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MOTHER’S DAY SURPRISE! WAPA Keeps Power Off All Night On St. Thomas … St. Croix Two Hours

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CHARLOTTE AMALIE — The Virgin Island Water and Power Authority (WAPA) tried its best to keep a running count of where the power was on and off for Mother’s Day on St. Croix and St. Thomas.

At first, WAPA only had the power off on St. Croix when a car hit a utility pole on the South Shore about 8 p.m. on Sunday.

“Customers on Feeder 2A are experiencing an electrical service interruption, resulting from a major automobile accident on South Shore Road which has caused damage to at least one utility pole, as well as  power lines and other associated equipment,” WAPA said. “Work to restore service cannot commence until the on scene investigation by the VIPD is concluded. There is no restoration timeline available.”
From about 8 to 10 p.m., the affected areas included: All for the Better, Annas Hope, Coakley Bay, Cotton Valley, southside of Christiansted town, Gallows Bay, Solitude, Southgate, Welcome-Tide Village and Turner Hole.

Then about 9:35 p.m. the electricity went off in St. Thomas, St. John, Water Island and Hassel Island.

“Electrical service was restored to all customers in the St. Thomas St. John district at 5:22 a.m. today following a district wide service interruption that occurred at 9:35 pm Sunday,” WAPA said. “There are three generating units now on-line at the Randolph Harley power plant meeting the electrical demands of St. Thomas, St. John, Water Island and Hassel Island. WAPA apologizes for the inconvenience caused by Sunday’s night electrical service interruption.”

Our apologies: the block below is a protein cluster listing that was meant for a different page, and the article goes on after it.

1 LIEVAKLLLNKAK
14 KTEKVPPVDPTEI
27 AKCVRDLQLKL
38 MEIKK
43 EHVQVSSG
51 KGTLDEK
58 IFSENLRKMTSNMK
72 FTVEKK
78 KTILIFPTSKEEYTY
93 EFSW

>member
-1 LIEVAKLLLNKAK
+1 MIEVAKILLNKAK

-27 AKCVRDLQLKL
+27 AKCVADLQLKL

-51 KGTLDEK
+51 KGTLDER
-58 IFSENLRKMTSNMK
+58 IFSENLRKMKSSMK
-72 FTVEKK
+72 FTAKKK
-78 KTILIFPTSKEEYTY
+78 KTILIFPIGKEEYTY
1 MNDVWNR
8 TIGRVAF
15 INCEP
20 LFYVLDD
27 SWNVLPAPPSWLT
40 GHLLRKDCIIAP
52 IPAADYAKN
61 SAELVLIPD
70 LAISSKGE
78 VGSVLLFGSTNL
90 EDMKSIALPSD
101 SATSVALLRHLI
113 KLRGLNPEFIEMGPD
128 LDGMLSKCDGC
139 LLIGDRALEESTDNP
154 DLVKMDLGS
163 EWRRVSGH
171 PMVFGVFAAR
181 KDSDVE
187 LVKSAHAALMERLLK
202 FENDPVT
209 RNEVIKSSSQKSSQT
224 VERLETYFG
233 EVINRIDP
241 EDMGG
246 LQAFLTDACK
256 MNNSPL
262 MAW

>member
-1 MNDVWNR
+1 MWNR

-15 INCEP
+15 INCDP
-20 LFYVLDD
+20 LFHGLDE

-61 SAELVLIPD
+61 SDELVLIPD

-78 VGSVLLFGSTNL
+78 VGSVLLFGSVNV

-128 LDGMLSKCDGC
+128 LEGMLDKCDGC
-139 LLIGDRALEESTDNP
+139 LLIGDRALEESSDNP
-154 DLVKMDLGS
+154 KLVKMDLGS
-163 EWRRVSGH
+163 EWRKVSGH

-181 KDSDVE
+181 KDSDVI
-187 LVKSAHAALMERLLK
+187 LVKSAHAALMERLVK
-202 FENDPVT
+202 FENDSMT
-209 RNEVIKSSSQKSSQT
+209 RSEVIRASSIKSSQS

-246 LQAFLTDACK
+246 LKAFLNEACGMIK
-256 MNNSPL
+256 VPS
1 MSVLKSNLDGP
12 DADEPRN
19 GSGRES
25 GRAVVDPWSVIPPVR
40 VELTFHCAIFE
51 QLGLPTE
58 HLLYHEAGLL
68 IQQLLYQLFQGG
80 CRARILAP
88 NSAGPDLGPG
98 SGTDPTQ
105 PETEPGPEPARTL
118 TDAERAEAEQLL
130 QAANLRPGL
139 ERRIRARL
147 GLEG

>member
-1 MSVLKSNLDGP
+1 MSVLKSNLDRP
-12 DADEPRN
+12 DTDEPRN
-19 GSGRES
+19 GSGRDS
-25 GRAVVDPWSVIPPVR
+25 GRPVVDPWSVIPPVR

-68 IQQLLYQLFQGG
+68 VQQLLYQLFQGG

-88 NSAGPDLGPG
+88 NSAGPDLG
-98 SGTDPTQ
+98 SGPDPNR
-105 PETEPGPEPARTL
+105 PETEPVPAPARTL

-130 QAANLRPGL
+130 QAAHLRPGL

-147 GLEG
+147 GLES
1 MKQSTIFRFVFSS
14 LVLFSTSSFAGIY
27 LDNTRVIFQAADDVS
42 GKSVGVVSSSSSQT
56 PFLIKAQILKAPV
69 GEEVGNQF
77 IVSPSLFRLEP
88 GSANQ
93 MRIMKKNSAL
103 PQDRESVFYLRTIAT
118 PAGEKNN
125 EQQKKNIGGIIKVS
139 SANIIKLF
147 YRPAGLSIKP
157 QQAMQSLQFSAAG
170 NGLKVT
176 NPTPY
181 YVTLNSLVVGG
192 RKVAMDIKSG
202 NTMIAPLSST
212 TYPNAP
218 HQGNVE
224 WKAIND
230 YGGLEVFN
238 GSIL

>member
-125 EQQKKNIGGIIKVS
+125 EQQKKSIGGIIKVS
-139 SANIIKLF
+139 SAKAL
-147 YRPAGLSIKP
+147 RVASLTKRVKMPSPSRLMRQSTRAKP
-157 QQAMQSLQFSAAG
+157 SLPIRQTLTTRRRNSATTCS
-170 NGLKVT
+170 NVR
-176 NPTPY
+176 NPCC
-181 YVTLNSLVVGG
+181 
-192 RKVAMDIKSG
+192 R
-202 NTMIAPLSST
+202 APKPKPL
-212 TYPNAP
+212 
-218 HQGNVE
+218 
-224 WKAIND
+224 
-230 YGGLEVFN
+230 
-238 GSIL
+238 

WAPA said it was scrambling to return power to the St. Thomas and St. John district sooner, but it wasn’t possible.

“WAPA plant personnel continue efforts to bring additional generating units on-line to restore service to all customers,” WAPA said. “A second district wide service interruption occurred at approximately 12:40 a.m. when units tripped at the Harley power plant. The restoration of service has begun with one unit now on line and customers on Feeders 5A, 6B and 9B restored.”

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The Author

John McCarthy

John McCarthy

John McCarthy is primarily known for his investigative reporting on the U.S. Virgin Islands. A series of reports beginning in the 1990's revealed that there was everything from coliform bacteria to Cryptosporidium in locally-bottled St. Croix drinking water, according to a then-unpublished University of the Virgin Islands sampling. Another report, following Hurricane Hugo in 1989, cited a Federal Emergency Management Agency (FEMA) confidential overview that said that over 40 percent of the U.S. Virgin Islands public lives below the poverty line. The Virgin Islands Free Press is the only Caribbean news source to regularly incorporate the findings of U.S. Freedom of Information Act requests. John's articles have appeared in the BVI Beacon, St. Croix Avis, San Juan Star and Virgin Islands Daily News. He is the former news director of WSVI-TV Channel 8 on St. Croix.

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